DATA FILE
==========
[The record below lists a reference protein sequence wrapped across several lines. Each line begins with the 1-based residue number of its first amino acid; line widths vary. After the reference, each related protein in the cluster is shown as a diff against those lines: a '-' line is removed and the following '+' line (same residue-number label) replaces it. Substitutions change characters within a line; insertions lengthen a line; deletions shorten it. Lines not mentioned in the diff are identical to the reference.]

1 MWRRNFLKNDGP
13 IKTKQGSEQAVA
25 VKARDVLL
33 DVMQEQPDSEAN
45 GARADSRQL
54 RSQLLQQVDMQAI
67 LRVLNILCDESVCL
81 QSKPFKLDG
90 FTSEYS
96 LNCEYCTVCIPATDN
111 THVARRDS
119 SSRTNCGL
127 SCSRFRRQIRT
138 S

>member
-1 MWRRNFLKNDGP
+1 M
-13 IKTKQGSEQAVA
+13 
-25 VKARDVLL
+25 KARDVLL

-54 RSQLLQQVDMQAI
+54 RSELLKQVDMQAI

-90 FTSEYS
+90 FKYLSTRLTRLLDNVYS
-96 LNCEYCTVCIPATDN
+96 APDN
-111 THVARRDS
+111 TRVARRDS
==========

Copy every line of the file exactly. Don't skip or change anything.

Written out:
[The record below lists a reference protein sequence wrapped across several lines. Each line begins with the 1-based residue number of its first amino acid; line widths vary. After the reference, each related protein in the cluster is shown as a diff against those lines: a '-' line is removed and the following '+' line (same residue-number label) replaces it. Substitutions change characters within a line; insertions lengthen a line; deletions shorten it. Lines not mentioned in the diff are identical to the reference.]

1 MWRRNFLKNDGP
13 IKTKQGSEQAVA
25 VKARDVLL
33 DVMQEQPDSEAN
45 GARADSRQL
54 RSQLLQQVDMQAI
67 LRVLNILCDESVCL
81 QSKPFKLDG
90 FTSEYS
96 LNCEYCTVCIPATDN
111 THVARRDS
119 SSRTNCGL
127 SCSRFRRQIRT
138 S

>member
-1 MWRRNFLKNDGP
+1 M
-13 IKTKQGSEQAVA
+13 
-25 VKARDVLL
+25 KARDVLL

-54 RSQLLQQVDMQAI
+54 RSELLKQVDMQAI

-90 FTSEYS
+90 FKYLSTRLTRLLDNVYS
-96 LNCEYCTVCIPATDN
+96 APDN
-111 THVARRDS
+111 TRVARRDS